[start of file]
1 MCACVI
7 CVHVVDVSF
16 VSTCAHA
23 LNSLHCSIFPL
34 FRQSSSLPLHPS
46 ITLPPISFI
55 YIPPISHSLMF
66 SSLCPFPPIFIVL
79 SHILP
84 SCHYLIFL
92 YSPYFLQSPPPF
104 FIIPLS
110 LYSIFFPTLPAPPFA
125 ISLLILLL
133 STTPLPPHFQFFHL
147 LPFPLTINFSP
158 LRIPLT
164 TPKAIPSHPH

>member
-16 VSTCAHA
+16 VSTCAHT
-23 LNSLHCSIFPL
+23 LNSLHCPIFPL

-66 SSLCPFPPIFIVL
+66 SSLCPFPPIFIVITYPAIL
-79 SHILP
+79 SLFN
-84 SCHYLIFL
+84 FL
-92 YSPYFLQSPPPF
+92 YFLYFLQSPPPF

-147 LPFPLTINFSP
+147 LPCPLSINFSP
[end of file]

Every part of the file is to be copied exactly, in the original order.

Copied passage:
1 MCACVI
7 CVHVVDVSF
16 VSTCAHA
23 LNSLHCSIFPL
34 FRQSSSLPLHPS
46 ITLPPISFI
55 YIPPISHSLMF
66 SSLCPFPPIFIVL
79 SHILP
84 SCHYLIFL
92 YSPYFLQSPPPF
104 FIIPLS
110 LYSIFFPTLPAPPFA
125 ISLLILLL
133 STTPLPPHFQFFHL
147 LPFPLTINFSP
158 LRIPLT
164 TPKAIPSHPH

>member
-16 VSTCAHA
+16 VSTCAHT
-23 LNSLHCSIFPL
+23 LNSLHCPIFPL

-66 SSLCPFPPIFIVL
+66 SSLCPFPPIFIVITYPAIL
-79 SHILP
+79 SLFN
-84 SCHYLIFL
+84 FL
-92 YSPYFLQSPPPF
+92 YFLYFLQSPPPF

-147 LPFPLTINFSP
+147 LPCPLSINFSP